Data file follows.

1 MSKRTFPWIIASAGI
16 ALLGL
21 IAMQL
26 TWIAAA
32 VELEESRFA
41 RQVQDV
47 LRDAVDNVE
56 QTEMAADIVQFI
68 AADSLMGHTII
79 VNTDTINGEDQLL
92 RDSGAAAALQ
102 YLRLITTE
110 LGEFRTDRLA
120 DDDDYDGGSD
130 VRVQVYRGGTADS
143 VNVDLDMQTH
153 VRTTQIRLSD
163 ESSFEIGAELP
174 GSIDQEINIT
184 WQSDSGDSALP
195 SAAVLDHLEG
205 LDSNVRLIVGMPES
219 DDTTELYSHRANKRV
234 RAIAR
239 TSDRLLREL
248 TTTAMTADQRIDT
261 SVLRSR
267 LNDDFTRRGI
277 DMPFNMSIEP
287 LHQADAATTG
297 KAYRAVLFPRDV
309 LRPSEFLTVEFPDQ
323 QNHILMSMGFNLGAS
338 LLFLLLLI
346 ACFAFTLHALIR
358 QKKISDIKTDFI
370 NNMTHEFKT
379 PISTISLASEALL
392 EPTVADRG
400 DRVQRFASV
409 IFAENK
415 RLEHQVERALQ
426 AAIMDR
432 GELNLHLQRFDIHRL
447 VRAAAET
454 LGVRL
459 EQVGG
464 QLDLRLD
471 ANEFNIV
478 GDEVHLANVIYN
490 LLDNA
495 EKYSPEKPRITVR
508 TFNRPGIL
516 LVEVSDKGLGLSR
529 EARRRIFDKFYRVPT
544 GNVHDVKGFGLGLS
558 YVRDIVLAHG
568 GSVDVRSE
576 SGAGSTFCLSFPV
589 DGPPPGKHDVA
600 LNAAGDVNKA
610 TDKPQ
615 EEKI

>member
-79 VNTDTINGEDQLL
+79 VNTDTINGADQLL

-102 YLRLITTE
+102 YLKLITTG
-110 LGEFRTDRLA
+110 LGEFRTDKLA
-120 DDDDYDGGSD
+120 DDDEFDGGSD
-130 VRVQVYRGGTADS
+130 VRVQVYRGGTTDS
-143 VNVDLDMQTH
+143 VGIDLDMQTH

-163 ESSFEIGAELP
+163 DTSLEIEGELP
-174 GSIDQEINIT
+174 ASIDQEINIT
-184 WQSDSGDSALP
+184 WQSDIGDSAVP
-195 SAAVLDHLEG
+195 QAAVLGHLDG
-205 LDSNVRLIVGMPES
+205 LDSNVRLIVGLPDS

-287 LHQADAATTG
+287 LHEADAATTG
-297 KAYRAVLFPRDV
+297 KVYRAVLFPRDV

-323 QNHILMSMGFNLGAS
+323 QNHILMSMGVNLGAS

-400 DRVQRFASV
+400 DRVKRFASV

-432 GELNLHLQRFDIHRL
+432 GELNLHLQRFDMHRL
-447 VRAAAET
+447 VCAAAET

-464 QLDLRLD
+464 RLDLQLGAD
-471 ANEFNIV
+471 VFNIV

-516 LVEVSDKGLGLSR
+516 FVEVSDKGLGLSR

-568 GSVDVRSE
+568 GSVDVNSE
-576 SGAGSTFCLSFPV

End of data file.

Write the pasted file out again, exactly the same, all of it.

1 MSKRTFPWIIASAGI
16 ALLGL
21 IAMQL
26 TWIAAA
32 VELEESRFA
41 RQVQDV
47 LRDAVDNVE
56 QTEMAADIVQFI
68 AADSLMGHTII
79 VNTDTINGEDQLL
92 RDSGAAAALQ
102 YLRLITTE
110 LGEFRTDRLA
120 DDDDYDGGSD
130 VRVQVYRGGTADS
143 VNVDLDMQTH
153 VRTTQIRLSD
163 ESSFEIGAELP
174 GSIDQEINIT
184 WQSDSGDSALP
195 SAAVLDHLEG
205 LDSNVRLIVGMPES
219 DDTTELYSHRANKRV
234 RAIAR
239 TSDRLLREL
248 TTTAMTADQRIDT
261 SVLRSR
267 LNDDFTRRGI
277 DMPFNMSIEP
287 LHQADAATTG
297 KAYRAVLFPRDV
309 LRPSEFLTVEFPDQ
323 QNHILMSMGFNLGAS
338 LLFLLLLI
346 ACFAFTLHALIR
358 QKKISDIKTDFI
370 NNMTHEFKT
379 PISTISLASEALL
392 EPTVADRG
400 DRVQRFASV
409 IFAENK
415 RLEHQVERALQ
426 AAIMDR
432 GELNLHLQRFDIHRL
447 VRAAAET
454 LGVRL
459 EQVGG
464 QLDLRLD
471 ANEFNIV
478 GDEVHLANVIYN
490 LLDNA
495 EKYSPEKPRITVR
508 TFNRPGIL
516 LVEVSDKGLGLSR
529 EARRRIFDKFYRVPT
544 GNVHDVKGFGLGLS
558 YVRDIVLAHG
568 GSVDVRSE
576 SGAGSTFCLSFPV
589 DGPPPGKHDVA
600 LNAAGDVNKA
610 TDKPQ
615 EEKI

>member
-79 VNTDTINGEDQLL
+79 VNTDTINGADQLL

-102 YLRLITTE
+102 YLKLITTG
-110 LGEFRTDRLA
+110 LGEFRTDKLA
-120 DDDDYDGGSD
+120 DDDEFDGGSD
-130 VRVQVYRGGTADS
+130 VRVQVYRGGTTDS
-143 VNVDLDMQTH
+143 VGIDLDMQTH

-163 ESSFEIGAELP
+163 DTSLEIEGELP
-174 GSIDQEINIT
+174 ASIDQEINIT
-184 WQSDSGDSALP
+184 WQSDIGDSAVP
-195 SAAVLDHLEG
+195 QAAVLGHLDG
-205 LDSNVRLIVGMPES
+205 LDSNVRLIVGLPDS

-287 LHQADAATTG
+287 LHEADAATTG
-297 KAYRAVLFPRDV
+297 KVYRAVLFPRDV

-323 QNHILMSMGFNLGAS
+323 QNHILMSMGVNLGAS

-400 DRVQRFASV
+400 DRVKRFASV

-432 GELNLHLQRFDIHRL
+432 GELNLHLQRFDMHRL
-447 VRAAAET
+447 VCAAAET

-464 QLDLRLD
+464 RLDLQLGAD
-471 ANEFNIV
+471 VFNIV

-516 LVEVSDKGLGLSR
+516 FVEVSDKGLGLSR

-568 GSVDVRSE
+568 GSVDVNSE
-576 SGAGSTFCLSFPV